Common Sense Fixes Needed to Maintain Health Care Program for the Uninsured

Kyle Keeney, Kentucky Life Science Council

Everyone involved in America’s health care industry should be united around one goal: saving lives. Strip away the politics, policies, regulations and costs; our collective mission should always be providing the best possible care and medicines to patients, regardless of their economic situation.

In 1992, Congress wisely created a program to do just that. The 340B drug discount program was intended to help vulnerable or uninsured patients gain access to life-saving care and prescription medications by ensuring that both hospitals and drug manufacturers shared in the cost.  This was accomplished by requiring drug manufacturers to discount prescription medications sold to these qualifying providers.

Unfortunately, the program has strayed far from its original mission due to insufficient oversight. Too often today, large hospitals and health systems – not patients – are reaping the benefits by exploiting various profit-friendly loopholes. Meanwhile, the rest of us are picking up the tab in terms of higher insurance premiums and ever-increasing copays for medications.

Many hospitals have become adept at taking advantage of the 340B program because it allows them to acquire drugs at discounts as high as 50 percent – savings that they often do not pass on to their patients. Hospitals increase their bottom line under 340B, but needy patients miss out on the benefits.

After more than twenty years, Congress is taking steps to ensure this program will get back to serving its original purpose. Indiana Congressman Larry Bucshon (R-IN-08) and California Congressman Scott Peters (D-CA-52) filed bipartisan legislation called the “340B Protecting Access for the Underserved and Safety-Net Entities Act,” or “340B PAUSE Act”. This bill will put a two-year pause on new enrollment of Disproportionate Share Hospitals (DSH) and any new offsite facilities of these hospitals in the 340B program. It will also require basic data reporting from hospitals, making those reporting requirements more in-line with those of other 340B participants.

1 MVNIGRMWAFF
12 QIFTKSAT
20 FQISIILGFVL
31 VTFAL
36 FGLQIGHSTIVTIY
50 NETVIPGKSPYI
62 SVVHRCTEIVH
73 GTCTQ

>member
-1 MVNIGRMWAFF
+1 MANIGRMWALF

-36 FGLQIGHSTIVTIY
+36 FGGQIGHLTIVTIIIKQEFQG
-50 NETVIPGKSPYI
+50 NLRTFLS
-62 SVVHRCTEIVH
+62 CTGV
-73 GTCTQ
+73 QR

Perhaps most importantly, the bill will increase accountability by making most newly reported data publicly available. It will help strengthen government oversight and identify key areas in need of fixing, while protecting critical access hospitals, rural referral centers, and community hospitals.

In its current form, the 340B drug discount program is neither sustainable nor fair to those who are trying to adhere to its true intent. Kentucky’s life science community supports 340B and wants to ensure its long-term viability as a tool for helping vulnerable populations access the prescription medicines they depend on. We simply want all sides to play fair and use the program the way Congress intended: as a safety net, not a profit center.

We encourage Congress to pass the 340B PAUSE Act that will enable the 340B drug discount program to continue helping those in need long into the future.

Dr. Kyle Keeney: Dr. Kyle Keeney is Executive Director of the Kentucky Life Sciences Council.

KLSC works with industry and government leaders to promote effective legislation that encourages investment and innovation in the sciences.